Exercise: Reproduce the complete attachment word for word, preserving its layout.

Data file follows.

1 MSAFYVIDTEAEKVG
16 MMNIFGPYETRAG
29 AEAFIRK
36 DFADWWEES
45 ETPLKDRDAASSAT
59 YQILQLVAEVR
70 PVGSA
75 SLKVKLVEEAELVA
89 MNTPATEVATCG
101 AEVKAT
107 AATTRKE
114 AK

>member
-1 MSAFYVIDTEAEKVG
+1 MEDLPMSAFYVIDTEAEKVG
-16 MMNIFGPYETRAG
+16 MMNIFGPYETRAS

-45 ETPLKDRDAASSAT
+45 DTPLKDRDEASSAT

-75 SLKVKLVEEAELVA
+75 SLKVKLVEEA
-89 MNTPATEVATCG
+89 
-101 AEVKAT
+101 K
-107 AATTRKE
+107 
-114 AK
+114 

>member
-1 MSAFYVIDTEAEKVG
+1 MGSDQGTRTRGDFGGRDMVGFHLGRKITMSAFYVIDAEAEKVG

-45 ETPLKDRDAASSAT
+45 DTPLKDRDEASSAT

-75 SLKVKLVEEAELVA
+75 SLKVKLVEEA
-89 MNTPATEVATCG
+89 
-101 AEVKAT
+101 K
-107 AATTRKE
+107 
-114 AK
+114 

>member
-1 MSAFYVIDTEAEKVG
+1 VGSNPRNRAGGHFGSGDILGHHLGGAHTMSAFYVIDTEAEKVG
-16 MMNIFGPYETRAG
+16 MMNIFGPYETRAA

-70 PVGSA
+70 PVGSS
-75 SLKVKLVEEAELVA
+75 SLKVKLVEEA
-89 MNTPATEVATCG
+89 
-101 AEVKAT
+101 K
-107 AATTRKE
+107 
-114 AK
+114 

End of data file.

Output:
1 MSAFYVIDTEAEKVG
16 MMNIFGPYETRAG
29 AEAFIRK
36 DFADWWEES
45 ETPLKDRDAASSAT
59 YQILQLVAEVR
70 PVGSA
75 SLKVKLVEEAELVA
89 MNTPATEVATCG
101 AEVKAT
107 AATTRKE
114 AK

>member
-1 MSAFYVIDTEAEKVG
+1 MEDLPMSAFYVIDTEAEKVG
-16 MMNIFGPYETRAG
+16 MMNIFGPYETRAS

-45 ETPLKDRDAASSAT
+45 DTPLKDRDEASSAT

-75 SLKVKLVEEAELVA
+75 SLKVKLVEEA
-89 MNTPATEVATCG
+89 
-101 AEVKAT
+101 K
-107 AATTRKE
+107 
-114 AK
+114 

>member
-1 MSAFYVIDTEAEKVG
+1 MGSDQGTRTRGDFGGRDMVGFHLGRKITMSAFYVIDAEAEKVG

-45 ETPLKDRDAASSAT
+45 DTPLKDRDEASSAT

-75 SLKVKLVEEAELVA
+75 SLKVKLVEEA
-89 MNTPATEVATCG
+89 
-101 AEVKAT
+101 K
-107 AATTRKE
+107 
-114 AK
+114 

>member
-1 MSAFYVIDTEAEKVG
+1 VGSNPRNRAGGHFGSGDILGHHLGGAHTMSAFYVIDTEAEKVG
-16 MMNIFGPYETRAG
+16 MMNIFGPYETRAA

-70 PVGSA
+70 PVGSS
-75 SLKVKLVEEAELVA
+75 SLKVKLVEEA
-89 MNTPATEVATCG
+89 
-101 AEVKAT
+101 K
-107 AATTRKE
+107 
-114 AK
+114 